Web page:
The lecturer stated that the greatest added value of VR was the possibility it afforded to teach almost as in-person despite social distancing requirements. Another advantage was the variety of didactic possibilities. In contrast to videoconferences, media (e.g., slides, videos, and 3D models) and tools (e.g., questionnaires and free drawing in 3D) could be used and modified freely within the virtual space. This meant, for example, that students could spatially explore 3D models such as anatomical structures and chemical elements. However, users should be mindful of scaling the 3D models and lettering in the virtual space sufficiently large for smaller displays like tablets and smartphones. Although the initial effort required to prepare for VR conferences (choice of conference system, technical familiarization with hardware and software, and design of 3D models), represents a significant obstacle, this would be reduced in subsequent seminars, as with other teaching formats. In everyday practice, VR conferences therefore do not necessarily require more work than videoconferences and in-person teaching.

3.3. Choice of teaching format

In both semesters, the majority of students opted for independent study (NWS=174, NSS=159). In an optional query, the most frequently cited reasons for this decision were free time management (nWS=35), a preference for independent study (nWS=19), and less work (nWS=8). The second most common choice in both semesters was videoconferencing (NWS=136, NSS=120) due to social exchange (nWS=6) and the opportunity to ask questions (nWS=4). Significantly fewer students attended the VR conferences (NWS=18, NSS=29), but attendance increased by 61% between semesters (see figure 2 [Fig. 2]). The most common motivations to choose VR conferences were curiosity (nWS=14) and a desire for change (nWS=3):

“I felt like trying something new. I haven't had much exposure to VR before, and I've never participated in anything like [the VR conference], so I was very excited to see what the seminar would be like.”
3.4. Learning experience

The average extraneous load in the VR conference group was lower (M=2.14, SD=1.04) than that in the videoconferences (M=3.23, SD=1.08) and during independent study (M=3.12, SD=1.28). However, the latter performed better with regard to germane load (M=5.54, SD=1.02) than the VR conference (M=4.91, SD=1.29) and the videoconference groups (M=4.75, SD=1.68). In contrast to videoconferences, the VR conference format also induced a moderate sense of social presence (see figure 3 [Fig. 3]).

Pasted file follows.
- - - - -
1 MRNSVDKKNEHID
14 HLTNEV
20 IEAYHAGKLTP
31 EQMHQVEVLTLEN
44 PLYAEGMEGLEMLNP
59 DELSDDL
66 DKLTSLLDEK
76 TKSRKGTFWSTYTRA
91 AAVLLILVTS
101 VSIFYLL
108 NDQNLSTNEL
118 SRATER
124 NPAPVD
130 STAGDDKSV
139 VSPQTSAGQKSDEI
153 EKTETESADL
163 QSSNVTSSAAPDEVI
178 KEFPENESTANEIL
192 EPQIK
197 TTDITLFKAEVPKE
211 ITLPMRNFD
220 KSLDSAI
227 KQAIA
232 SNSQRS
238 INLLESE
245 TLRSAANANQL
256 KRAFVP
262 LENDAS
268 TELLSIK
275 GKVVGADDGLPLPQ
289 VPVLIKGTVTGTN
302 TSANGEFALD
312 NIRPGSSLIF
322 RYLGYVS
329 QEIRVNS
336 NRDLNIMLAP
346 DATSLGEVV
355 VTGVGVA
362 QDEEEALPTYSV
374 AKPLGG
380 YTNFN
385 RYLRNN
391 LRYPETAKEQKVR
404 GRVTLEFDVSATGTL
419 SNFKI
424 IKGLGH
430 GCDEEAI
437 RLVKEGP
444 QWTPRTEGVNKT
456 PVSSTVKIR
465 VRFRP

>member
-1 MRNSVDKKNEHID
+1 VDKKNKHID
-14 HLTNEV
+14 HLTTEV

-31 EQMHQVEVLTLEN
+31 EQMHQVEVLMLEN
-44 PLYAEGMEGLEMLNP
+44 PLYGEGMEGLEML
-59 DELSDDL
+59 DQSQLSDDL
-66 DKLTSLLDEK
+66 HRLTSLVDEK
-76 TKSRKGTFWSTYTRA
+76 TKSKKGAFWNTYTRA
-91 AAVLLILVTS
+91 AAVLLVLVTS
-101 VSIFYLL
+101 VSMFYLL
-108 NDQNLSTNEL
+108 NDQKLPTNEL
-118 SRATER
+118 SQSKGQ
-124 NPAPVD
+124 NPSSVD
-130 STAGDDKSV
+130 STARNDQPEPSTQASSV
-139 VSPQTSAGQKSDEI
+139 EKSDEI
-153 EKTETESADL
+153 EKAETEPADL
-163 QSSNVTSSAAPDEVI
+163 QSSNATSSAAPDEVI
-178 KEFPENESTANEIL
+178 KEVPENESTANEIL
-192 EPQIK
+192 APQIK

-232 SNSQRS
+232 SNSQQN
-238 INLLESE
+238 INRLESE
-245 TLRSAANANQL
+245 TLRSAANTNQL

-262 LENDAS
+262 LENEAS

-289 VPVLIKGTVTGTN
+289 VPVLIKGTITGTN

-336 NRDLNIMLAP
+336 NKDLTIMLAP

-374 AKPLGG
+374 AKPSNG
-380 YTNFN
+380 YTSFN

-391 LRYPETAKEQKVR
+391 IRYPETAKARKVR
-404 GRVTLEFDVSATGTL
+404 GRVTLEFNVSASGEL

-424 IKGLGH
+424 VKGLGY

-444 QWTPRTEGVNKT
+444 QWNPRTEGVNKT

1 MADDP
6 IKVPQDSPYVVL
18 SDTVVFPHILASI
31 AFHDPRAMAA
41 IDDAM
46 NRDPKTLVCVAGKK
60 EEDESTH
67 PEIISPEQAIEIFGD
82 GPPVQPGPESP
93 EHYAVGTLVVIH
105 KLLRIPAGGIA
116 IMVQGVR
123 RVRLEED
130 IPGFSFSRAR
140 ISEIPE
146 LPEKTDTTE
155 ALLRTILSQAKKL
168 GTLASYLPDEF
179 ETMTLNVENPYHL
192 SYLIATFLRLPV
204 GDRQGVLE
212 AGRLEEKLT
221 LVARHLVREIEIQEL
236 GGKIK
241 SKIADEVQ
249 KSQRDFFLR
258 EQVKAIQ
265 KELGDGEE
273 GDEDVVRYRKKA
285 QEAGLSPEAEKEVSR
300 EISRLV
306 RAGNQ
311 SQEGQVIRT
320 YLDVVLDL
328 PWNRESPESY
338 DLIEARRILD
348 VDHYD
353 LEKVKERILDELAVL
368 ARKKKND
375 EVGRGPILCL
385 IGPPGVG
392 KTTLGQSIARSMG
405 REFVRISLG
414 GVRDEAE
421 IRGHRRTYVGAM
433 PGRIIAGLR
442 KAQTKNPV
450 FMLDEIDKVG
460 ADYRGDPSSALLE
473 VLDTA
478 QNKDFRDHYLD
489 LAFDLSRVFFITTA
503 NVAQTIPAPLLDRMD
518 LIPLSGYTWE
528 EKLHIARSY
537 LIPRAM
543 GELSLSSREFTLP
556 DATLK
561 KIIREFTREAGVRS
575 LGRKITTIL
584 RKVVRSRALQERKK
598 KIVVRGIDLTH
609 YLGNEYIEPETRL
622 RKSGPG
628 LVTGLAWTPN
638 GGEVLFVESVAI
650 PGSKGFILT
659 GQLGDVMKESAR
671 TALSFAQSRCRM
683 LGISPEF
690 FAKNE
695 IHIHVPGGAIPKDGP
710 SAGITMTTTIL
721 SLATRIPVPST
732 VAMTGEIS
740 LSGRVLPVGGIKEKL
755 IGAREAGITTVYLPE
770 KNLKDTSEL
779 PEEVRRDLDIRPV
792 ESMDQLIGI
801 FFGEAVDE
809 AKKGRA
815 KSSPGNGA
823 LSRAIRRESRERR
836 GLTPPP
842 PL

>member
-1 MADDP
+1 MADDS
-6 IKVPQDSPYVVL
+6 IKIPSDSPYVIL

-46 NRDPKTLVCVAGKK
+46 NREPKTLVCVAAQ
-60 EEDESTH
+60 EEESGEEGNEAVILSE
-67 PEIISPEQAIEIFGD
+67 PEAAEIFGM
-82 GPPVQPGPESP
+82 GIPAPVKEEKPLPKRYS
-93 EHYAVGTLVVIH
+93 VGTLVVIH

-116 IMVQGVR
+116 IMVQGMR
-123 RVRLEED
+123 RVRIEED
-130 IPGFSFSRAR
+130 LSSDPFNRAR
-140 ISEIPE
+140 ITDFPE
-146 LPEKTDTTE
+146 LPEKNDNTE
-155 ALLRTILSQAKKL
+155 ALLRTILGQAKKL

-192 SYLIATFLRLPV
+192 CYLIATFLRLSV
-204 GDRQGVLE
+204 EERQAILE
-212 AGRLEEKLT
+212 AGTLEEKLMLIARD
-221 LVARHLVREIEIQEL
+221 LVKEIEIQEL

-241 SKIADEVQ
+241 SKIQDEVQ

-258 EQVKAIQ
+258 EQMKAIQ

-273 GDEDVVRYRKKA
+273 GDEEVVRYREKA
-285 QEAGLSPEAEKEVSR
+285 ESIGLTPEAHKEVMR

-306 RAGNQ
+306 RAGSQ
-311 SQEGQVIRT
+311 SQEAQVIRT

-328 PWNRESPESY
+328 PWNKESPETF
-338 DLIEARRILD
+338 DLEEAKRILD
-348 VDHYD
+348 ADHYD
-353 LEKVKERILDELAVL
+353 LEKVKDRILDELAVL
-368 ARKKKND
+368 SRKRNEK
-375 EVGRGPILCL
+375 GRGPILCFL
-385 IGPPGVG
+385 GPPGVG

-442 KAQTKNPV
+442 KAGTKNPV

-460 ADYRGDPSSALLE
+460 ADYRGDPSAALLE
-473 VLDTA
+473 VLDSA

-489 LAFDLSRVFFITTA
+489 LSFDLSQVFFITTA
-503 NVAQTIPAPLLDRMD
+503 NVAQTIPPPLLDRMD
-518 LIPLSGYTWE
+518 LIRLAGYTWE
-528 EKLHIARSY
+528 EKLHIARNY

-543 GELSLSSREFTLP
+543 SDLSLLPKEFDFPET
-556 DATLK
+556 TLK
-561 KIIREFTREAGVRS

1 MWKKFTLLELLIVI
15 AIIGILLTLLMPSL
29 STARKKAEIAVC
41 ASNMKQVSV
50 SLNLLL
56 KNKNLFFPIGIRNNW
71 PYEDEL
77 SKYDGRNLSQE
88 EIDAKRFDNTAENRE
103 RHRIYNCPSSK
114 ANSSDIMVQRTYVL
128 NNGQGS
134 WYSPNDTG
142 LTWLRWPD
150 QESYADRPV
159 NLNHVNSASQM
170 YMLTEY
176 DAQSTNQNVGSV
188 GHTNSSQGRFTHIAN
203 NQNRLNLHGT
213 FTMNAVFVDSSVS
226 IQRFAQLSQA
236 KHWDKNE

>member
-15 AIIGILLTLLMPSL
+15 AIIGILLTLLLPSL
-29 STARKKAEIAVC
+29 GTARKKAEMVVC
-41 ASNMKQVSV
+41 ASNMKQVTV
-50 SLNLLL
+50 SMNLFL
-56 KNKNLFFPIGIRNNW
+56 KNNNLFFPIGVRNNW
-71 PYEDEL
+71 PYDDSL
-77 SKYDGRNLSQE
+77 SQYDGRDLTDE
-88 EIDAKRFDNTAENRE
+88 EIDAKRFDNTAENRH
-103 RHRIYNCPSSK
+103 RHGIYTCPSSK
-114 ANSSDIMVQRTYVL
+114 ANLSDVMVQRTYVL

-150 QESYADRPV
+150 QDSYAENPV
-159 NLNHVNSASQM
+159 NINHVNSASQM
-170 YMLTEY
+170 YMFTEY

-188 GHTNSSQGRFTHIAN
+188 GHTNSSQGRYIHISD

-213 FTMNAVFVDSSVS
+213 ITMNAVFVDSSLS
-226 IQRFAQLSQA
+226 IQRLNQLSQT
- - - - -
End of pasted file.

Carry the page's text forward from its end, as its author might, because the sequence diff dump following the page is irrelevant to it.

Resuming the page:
Students considered VR conferencing more suitable for interaction in seminars than videoconferencing. Subjective attention and participation were also rated higher in VR than in videoconferencing (see figure 4 [Fig. 4]):

“Personally, I noticed that I stay on task much better and listen better in the VR condition. In [videoconferences] you often get distracted quickly or do something else on the side. That was not the case [in the VR conference].”

The winter semester seminar was rated higher with regard to both German school grades (SG), ranging from 1 (“very good”) to 6 (“unsatisfactory”), and experienced enjoyment (E) in the VR conference group (MSG=1.29, SDSG=.47; ME=6.76, SDE=.56) than in the independent study (MSG=2.12, SDSG=.61; ME=5.02, SDE=1.30) and videoconference groups (MSG=2.38, SDSG=.89; ME=4.44, SDE=1.37):

“For me personally, [VR conferences] are the best online-based option for seminars that cannot be held in person due to the various illustrative models and the possibility of direct interaction in the “lecture hall”.”
3.5. Learning performance

Spatial comprehension was better in the VR conference group than in the other two formats. With regard to declarative comprehension, the preference for VR is descriptively only found when compared to videoconferencing (see figure 5 [Fig. 5]). In the objective knowledge test, where no format stood out, the VR conference group performed slightly worse descriptively (see figure 6 [Fig. 6]).

4. Discussion

VR conferencing is an alternative to videoconferencing, which has been associated with Zoom fatigue and low student participation, among other issues [1], [2], [30], [31]. In this field study, the two conference variants and the independent study format were compared in curricular use and – in the case of teaching experience in VR – contrasted with in-person teaching.

For the lecturer in VR, the initial preparation of the VR conference was a large time investment, despite prior knowledge and support. Therefore, it can be assumed that HMDs are currently only used for teaching by lecturers interested in the technology who can afford the preparation time. This assumption is reinforced by thematically-related project reports [17], [18]. If VR is to reach a broader range of faculty, the barrier to entry must be reduced through faculty support services including the pre-selection and provision of HMDs and VR conferencing systems for which technical and didactic training is provided. Such offerings can enhance the teaching experience, especially during the pandemic and in international degree programs for which in-person teaching is not possible. Instead of lecturing in front of a webcam, lecturers can use HMDs to teach interactively and motivate their students almost as if they were in a real seminar room. VR also opens up new didactic possibilities such as spatial teaching and learning with 3D models. The latter can be downloaded ready-made from platforms such as Sketchfab or drawn in 3D by the lecturer using intuitive VR software (e.g., gravity sketch).